Conclusions

The present study found that the IELTS Test generated positive washback on productive skills in the Japanese tertiary context. Moreover, this appears to have led to an increase in test takers’ language proficiency, particularly speaking proficiency. In addition, a range of mediating factors were identified that shaped washback to the learner in this context.

All in all, students tended to focus on test-related tasks and materials when preparing for the test as observed in instructed contexts (Green 2007; Mickan & Motteram 2008; Shih 2007; Stoneman 2006; Zhan & Andrews 2014). In non-instructed contexts, learners are apprenticed through the use of textbooks and practice tests, though there is considerable variance in the preparation strategies adopted. The facilitatory role of learning resources is clear, which underscores the value of studies that evaluate the impact of published material on stakeholders (e.g., Saville & Hawkey 2004).

When confronted with a test that is radically different from previous experience (i.e., a four skills, equally weighted test), many of the learners in this study reported changing their preparation strategies to accommodate the novel features of the test. However, past learning and test taking experience led some learners to maintain strategies for the new test (e.g., focusing on receptive skills) and thus these strategies could not be linked to washback from the new test. The fact that learners had little experience of studying productive skills for previous exams was reflected in the strategies that they adopted for studying those skills. There was evidence of uncertainty, futility, and dejection, leading some participants to avoid studying these skills or adopt dubious approaches (i.e., not actually practicing speaking aloud). Previous researchers have suggested that learners are more willing to change what they learn for tests rather than how they learn (Zhan & Andrews 2014), a washback effect that is thought to be superficial (Cheng 1998). In this study, learners showed a willingness to practice productive skills and thus to adopt new ways of studying English, but experienced difficulty in achieving this.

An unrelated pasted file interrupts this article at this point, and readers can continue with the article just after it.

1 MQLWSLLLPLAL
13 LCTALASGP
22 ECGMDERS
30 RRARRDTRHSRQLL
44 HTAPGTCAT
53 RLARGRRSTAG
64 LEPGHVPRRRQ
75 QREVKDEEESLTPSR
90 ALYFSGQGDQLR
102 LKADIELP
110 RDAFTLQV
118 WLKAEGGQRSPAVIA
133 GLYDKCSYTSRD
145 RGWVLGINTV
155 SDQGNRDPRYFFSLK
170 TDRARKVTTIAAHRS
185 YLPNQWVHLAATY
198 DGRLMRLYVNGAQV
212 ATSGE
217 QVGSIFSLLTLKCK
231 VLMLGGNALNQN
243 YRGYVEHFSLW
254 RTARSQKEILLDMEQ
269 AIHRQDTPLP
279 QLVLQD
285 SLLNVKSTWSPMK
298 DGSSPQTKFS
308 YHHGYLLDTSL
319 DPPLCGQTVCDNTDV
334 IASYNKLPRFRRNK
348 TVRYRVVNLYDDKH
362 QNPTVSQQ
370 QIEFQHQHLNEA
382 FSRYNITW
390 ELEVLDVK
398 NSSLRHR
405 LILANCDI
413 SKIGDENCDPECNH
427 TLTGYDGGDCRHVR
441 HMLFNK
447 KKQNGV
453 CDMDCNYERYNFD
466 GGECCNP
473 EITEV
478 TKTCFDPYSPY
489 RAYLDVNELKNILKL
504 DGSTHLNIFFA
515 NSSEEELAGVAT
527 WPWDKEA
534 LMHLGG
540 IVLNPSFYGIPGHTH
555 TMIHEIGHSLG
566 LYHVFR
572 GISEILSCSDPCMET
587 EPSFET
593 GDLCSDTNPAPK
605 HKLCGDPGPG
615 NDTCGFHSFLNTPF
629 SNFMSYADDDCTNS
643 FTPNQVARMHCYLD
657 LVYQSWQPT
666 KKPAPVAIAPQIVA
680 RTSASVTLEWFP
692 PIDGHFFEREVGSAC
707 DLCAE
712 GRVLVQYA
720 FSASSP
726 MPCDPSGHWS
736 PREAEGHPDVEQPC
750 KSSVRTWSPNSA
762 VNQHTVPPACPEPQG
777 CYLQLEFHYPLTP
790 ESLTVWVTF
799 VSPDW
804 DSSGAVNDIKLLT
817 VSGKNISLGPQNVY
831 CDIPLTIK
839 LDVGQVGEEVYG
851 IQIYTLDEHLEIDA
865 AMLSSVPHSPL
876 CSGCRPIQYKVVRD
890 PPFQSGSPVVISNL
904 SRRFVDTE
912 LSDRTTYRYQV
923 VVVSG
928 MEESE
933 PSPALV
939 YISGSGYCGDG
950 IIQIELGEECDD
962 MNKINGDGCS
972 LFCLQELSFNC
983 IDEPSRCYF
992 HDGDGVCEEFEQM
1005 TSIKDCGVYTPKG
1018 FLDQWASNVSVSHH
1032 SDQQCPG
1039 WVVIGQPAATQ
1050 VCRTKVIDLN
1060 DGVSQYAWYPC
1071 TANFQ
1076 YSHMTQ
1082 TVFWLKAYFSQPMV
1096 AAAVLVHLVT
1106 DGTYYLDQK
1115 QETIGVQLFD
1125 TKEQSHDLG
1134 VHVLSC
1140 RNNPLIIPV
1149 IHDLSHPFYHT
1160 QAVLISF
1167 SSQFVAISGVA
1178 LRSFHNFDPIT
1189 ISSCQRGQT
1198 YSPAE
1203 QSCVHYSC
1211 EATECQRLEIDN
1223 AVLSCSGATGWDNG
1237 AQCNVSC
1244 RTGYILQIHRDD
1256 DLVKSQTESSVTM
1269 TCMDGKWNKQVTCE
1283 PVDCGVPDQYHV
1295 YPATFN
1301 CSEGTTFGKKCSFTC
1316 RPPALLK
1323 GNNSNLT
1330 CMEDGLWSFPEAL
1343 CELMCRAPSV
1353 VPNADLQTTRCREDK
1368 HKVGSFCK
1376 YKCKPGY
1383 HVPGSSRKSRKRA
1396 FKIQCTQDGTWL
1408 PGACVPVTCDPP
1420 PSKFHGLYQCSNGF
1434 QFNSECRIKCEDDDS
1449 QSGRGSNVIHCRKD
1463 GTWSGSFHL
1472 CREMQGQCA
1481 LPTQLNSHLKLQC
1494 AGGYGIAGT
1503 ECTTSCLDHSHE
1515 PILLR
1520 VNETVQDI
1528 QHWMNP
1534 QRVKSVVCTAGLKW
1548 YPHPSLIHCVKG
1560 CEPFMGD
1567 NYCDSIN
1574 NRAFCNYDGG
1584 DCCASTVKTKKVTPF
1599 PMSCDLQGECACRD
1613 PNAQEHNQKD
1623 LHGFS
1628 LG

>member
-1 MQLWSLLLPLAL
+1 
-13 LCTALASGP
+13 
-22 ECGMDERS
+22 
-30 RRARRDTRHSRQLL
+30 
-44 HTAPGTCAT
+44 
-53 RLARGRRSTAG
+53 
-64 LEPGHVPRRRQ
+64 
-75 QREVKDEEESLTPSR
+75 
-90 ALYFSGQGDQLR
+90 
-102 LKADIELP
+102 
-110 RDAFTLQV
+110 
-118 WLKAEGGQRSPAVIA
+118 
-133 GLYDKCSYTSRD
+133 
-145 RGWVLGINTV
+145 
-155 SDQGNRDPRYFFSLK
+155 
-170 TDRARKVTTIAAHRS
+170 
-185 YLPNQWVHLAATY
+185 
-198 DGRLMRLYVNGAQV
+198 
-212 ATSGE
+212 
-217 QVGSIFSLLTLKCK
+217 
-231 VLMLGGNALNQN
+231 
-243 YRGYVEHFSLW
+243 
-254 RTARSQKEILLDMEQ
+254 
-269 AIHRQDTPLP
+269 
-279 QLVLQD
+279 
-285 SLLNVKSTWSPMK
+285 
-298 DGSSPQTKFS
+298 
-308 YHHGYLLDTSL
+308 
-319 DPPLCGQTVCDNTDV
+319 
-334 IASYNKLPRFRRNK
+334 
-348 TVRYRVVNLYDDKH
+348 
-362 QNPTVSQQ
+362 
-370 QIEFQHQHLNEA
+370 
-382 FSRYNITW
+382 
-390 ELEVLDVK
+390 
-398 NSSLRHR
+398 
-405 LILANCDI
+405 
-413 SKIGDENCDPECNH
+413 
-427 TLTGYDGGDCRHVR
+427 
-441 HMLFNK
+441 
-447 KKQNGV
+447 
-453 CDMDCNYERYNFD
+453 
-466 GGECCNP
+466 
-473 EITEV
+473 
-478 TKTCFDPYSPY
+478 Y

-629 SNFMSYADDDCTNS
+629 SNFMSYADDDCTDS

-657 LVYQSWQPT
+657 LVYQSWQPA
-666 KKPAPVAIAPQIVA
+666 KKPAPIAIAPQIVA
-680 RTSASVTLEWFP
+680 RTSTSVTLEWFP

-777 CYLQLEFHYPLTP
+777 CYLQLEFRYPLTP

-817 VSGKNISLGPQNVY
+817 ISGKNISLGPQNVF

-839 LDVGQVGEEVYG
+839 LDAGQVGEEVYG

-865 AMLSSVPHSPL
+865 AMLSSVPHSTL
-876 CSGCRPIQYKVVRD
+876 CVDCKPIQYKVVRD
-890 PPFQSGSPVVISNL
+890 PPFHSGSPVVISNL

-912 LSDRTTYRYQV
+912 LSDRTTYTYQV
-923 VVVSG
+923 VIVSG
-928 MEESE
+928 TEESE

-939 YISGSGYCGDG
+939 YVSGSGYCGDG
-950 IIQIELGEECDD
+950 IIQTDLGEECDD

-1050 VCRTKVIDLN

The prevalence of folk-knowledge and gaining advice from others, as well as an apparent dependency on assistance from those who can offer feedback was observed. In non-instructed contexts, test takers are perhaps more likely to rely on advice from peers. They may also feel even more dependent on the feedback of others for improving their productive skills, and feel that without others to speak with or write to, there is little they can do by themselves to develop their abilities. As in Mickan and Motteram’s (2009) study, many learners in the present study lacked personal agency in test preparation, at least when faced with preparing for productive skills. Interestingly, this lack of agency has now been observed in two very different contexts (ESL vs. EFL) and with different test takers (a variety of mainly Asian nationals taking the test for immigration purposes vs. Japanese high achieving undergraduates). Thus it appears that when faced with preparation for the IELTS exam (either General Training or Academic), test takers often feel incapable of studying by themselves for the test. This is clearly an important issue that can hinder positive washback from the test and thus must be subject to further scrutiny in future research.